Nearly a year removed from scandal, how is Phoenix VA doing?

President Obama on Friday made his first visit to the Phoenix VA hospital where veterans died before receiving treatment
President Obama on Friday made his first visi... 02:21

WASHINGTON -- On Friday, President Obama made his first visit to the Phoenix VA hospital that epitomized all that was wrong with the health care system for veterans. Vets had died before they got treatment and officials were found to be hiding long waiting times. Now, President Obama says there have been improvements, but there's still more to do.

Iraq war veteran Brian Gibbs CBS News

Brian Gibbs, an Iraq war veteran, says two months from now he will finally see a VA surgeon in Phoenix for the blood clot condition in his legs. You can get appointments now, he says, but it can take forever.

"And it just never ends," said Gibbs. "The questions are never answered."

Almost a year after the secret wait lists were revealed, the president came to Phoenix, report card in hand. It showed that since May, 4,000 veterans have been contacted for appointments, including everyone on a secret wait list; 30,000 appointments have been arranged outside the VA; and 94 percent of all appointments are made within the goal of 30 days.

Robert McDonald: Cleaning up the VA 12:54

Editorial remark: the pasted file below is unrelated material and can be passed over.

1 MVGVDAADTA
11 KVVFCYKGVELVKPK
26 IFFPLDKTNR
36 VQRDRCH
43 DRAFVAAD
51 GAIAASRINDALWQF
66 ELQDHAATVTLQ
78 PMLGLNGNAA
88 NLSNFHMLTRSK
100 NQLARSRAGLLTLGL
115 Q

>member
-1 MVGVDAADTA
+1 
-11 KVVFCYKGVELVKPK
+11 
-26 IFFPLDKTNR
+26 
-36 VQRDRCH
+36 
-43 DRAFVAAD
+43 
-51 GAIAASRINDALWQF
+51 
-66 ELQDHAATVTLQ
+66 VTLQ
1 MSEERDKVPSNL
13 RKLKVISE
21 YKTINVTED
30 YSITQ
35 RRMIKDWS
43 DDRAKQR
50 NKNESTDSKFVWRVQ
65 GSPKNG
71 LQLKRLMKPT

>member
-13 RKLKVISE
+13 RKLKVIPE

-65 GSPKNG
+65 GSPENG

"We brought in a new team that has been tackling these issues to make sure that wait times for scheduling [and] access to providers is greatly improved, but there's more work to do," said President Obama.

Brian Gibbs says some of that improvement is overstated -- especially the 30-day appointment.

"You get your appointment within 30 days, and then it gets canceled," said Gibbs. "And then you get another one within 30 days. That's actually happened to me several times."

Dr. Katherine Mitchell CBS News

Dr. Katherine Mitchell met with Veterans Affairs Secretary Bob McDonald. A year ago, when Mitchell told the truth about Phoenix, she was placed on leave.

"Certain things have improved," said Mitchell. "The ability to schedule a patient appointment within 30 days has improved. The speed of hiring has increased dramatically."

What hasn't changed is that no one has been fired. The former chief in Phoenix, Sharon Hellman, was fired for taking gifts -- not for the wait lists after a judge ruled the VA botched the evidence.

  • Wyatt Andrews
    Wyatt Andrews

    Wyatt Andrews is a CBS News National Correspondent based in Washington D.C. He is responsible for tracking trends in politics, health care, energy, the environment and foreign affairs.